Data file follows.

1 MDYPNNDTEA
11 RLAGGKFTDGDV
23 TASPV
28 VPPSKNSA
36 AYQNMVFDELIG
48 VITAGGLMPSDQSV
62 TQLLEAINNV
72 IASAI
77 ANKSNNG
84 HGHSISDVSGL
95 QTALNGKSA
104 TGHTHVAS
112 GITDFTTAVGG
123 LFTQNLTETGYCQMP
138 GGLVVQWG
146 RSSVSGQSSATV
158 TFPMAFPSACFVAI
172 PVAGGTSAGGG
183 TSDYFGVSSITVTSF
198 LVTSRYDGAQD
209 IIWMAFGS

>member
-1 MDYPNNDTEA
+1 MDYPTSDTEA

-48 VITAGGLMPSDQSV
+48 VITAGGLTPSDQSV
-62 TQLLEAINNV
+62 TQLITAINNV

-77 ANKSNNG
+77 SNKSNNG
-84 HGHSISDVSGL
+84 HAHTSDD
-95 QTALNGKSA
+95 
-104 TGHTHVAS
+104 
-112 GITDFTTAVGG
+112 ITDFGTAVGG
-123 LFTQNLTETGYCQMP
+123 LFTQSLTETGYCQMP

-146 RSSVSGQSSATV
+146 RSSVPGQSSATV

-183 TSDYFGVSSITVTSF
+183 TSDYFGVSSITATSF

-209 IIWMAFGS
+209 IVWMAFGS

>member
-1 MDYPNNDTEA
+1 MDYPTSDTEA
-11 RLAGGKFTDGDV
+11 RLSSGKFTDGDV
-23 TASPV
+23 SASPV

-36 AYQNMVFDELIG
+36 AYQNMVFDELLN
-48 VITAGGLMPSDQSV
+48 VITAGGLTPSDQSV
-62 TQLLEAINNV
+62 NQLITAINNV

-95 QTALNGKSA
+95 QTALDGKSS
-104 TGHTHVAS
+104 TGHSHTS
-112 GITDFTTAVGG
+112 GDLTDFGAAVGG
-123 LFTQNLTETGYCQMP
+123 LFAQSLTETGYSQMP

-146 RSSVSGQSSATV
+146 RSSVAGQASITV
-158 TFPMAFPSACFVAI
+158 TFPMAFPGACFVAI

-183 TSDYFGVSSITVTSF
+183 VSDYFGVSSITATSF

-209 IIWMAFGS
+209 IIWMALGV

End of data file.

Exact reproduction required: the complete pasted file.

1 MDYPNNDTEA
11 RLAGGKFTDGDV
23 TASPV
28 VPPSKNSA
36 AYQNMVFDELIG
48 VITAGGLMPSDQSV
62 TQLLEAINNV
72 IASAI
77 ANKSNNG
84 HGHSISDVSGL
95 QTALNGKSA
104 TGHTHVAS
112 GITDFTTAVGG
123 LFTQNLTETGYCQMP
138 GGLVVQWG
146 RSSVSGQSSATV
158 TFPMAFPSACFVAI
172 PVAGGTSAGGG
183 TSDYFGVSSITVTSF
198 LVTSRYDGAQD
209 IIWMAFGS

>member
-1 MDYPNNDTEA
+1 MDYPTSDTEA

-48 VITAGGLMPSDQSV
+48 VITAGGLTPSDQSV
-62 TQLLEAINNV
+62 TQLITAINNV

-77 ANKSNNG
+77 SNKSNNG
-84 HGHSISDVSGL
+84 HAHTSDD
-95 QTALNGKSA
+95 
-104 TGHTHVAS
+104 
-112 GITDFTTAVGG
+112 ITDFGTAVGG
-123 LFTQNLTETGYCQMP
+123 LFTQSLTETGYCQMP

-146 RSSVSGQSSATV
+146 RSSVPGQSSATV

-183 TSDYFGVSSITVTSF
+183 TSDYFGVSSITATSF

-209 IIWMAFGS
+209 IVWMAFGS

>member
-1 MDYPNNDTEA
+1 MDYPTSDTEA
-11 RLAGGKFTDGDV
+11 RLSSGKFTDGDV
-23 TASPV
+23 SASPV

-36 AYQNMVFDELIG
+36 AYQNMVFDELLN
-48 VITAGGLMPSDQSV
+48 VITAGGLTPSDQSV
-62 TQLLEAINNV
+62 NQLITAINNV

-95 QTALNGKSA
+95 QTALDGKSS
-104 TGHTHVAS
+104 TGHSHTS
-112 GITDFTTAVGG
+112 GDLTDFGAAVGG
-123 LFTQNLTETGYCQMP
+123 LFAQSLTETGYSQMP

-146 RSSVSGQSSATV
+146 RSSVAGQASITV
-158 TFPMAFPSACFVAI
+158 TFPMAFPGACFVAI

-183 TSDYFGVSSITVTSF
+183 VSDYFGVSSITATSF

-209 IIWMAFGS
+209 IIWMALGV